Practice Brief 64

Students should generate criteria and constraints for engineering design problems—not just be provided with them

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Why It Matters To You

Teachers should open up the process of defining engineering problems, criteria, and constraints to students. This is a crucial aspect of design thinking.

District Staff & PD Providers should seek out and/or create engineering design challenges that allow students to explore and identify the criteria and constraints themselves.

School Leaders should provide time for teachers to plan interdisciplinary projects that ask students to authentically engage in engineering design challenges.

What is the Issue?

A Framework for K-12 Science Education suggests that students at all grade levels should be identifying engineering design problems and developing criteria and constraints. However, in practice, students often receive pre-written criteria and constraints, or begin design challenges without specified criteria or constraints. This tool provides guidance for teachers as they support students to move from a broadly stated design challenge to identifying robust criteria and constraints and developing a detailed understanding of the design problem they are solving.



Reflection Questions

What broadly-stated engineering design challenges relate to the science concepts & phenomena I am teaching?

What is the least amount of guidance and info I can give students where they still achieve success in the design challenge?

How can I anticipate students’ questions and ideas about problems, criteria, and constraints while remaining open to unexpected ideas?

Things to Consider

When students define criteria and constraints, they must be engaged in clearly understanding problems, stakeholders, and desired outcomes. Robust criteria and constraints ensure students can: (a) evaluate solutions based on what worked, including what was socially, ethically, and technically acceptable, (b) identify which solutions still need improvements, and (c) reveal specific ways to improve those solutions.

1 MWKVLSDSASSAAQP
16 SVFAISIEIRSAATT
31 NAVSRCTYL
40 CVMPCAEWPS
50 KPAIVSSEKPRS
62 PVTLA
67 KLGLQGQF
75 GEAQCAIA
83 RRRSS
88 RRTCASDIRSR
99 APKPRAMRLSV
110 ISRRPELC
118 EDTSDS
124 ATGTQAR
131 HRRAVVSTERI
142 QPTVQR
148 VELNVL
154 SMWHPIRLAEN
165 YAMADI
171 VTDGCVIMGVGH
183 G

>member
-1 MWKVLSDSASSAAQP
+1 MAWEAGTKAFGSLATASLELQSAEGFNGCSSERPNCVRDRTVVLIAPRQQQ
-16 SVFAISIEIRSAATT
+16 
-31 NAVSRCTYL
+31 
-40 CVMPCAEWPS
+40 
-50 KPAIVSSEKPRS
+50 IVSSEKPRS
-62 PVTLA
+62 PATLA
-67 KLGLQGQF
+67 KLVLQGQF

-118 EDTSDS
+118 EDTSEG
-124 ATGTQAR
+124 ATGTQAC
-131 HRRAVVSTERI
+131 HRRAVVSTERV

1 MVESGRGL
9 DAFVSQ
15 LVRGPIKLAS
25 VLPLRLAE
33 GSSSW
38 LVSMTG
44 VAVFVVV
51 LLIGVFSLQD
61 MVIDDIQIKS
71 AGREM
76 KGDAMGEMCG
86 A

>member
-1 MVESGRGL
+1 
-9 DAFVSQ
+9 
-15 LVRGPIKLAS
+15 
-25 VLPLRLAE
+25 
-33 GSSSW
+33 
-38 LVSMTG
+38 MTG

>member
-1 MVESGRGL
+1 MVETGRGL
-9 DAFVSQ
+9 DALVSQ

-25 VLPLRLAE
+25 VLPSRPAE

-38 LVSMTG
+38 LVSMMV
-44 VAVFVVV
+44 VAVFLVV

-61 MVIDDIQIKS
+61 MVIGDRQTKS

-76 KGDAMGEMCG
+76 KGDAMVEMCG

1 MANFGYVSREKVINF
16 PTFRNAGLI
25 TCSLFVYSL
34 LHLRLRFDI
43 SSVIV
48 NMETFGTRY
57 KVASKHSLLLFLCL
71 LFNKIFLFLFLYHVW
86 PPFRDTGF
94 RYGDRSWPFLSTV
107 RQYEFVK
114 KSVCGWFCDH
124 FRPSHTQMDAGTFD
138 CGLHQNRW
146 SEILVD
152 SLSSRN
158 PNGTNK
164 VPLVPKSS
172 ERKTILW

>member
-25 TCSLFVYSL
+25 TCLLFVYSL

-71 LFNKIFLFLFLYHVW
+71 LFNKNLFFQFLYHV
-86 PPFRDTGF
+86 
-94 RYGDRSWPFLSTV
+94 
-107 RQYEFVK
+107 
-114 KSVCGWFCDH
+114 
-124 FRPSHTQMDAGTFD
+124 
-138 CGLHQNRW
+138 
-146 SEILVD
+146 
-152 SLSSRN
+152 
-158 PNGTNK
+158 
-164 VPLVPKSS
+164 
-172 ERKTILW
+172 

Attending to Equity

Recommended Actions You Can Take

The steps below provide guidance to actively support students as they define engineering problems and identify criteria and constraints. Although the process presented below is teacher-led, eventually students could lead the process in small groups or on their own.

1. Provide students with a broadly stated design challenge. When selecting design challenges, strongly consider topics that students have some background knowledge or experience with. Here are a couple of examples: (a) engineering hats and (b) designing habitats.

2. Guide students as they think deeply about the design challenge using prompts like: (a) Why is this a situation people want to change or a problem people want to solve? (b) Who wants to change this situation or solve this problem? What do we know about them and their needs and desires? (c) Who will be impacted by how the situation or problem is resolved? How will they be impacted? (d) Is there more than one problem that comes out of this situation? If so, are some problems more important than others? (e) Whose interests are being served in the design work and how the challenge is framed?

3. Guide students as they consider the criteria for success, using prompts like: (a) How will we know if we have solved the problem? (b) Should we try to solve all parts of the problem? Is there a minimum standard to claim success? (c) What will we be able to test or measure? How will we test and measure it? (d) Do different people/groups/clients have different criteria for success? Are some voices more central than others? (e) Are some criteria needs while others are just wants? (f) What trade-offs might be necessary to meet competing criteria and stay within the constraints?

4. Guide students as they consider the limitations or constraints. Teachers will initally need to supply details about constraints, but students should be supported to identify them, and eventually, determine reasonable constraints, such as: (a) time frame, (b) material (type, quantity), (c) budget, (d) sustainability, (e) safety / risk mitigation, and (f) ethical commitments and moral priorities.


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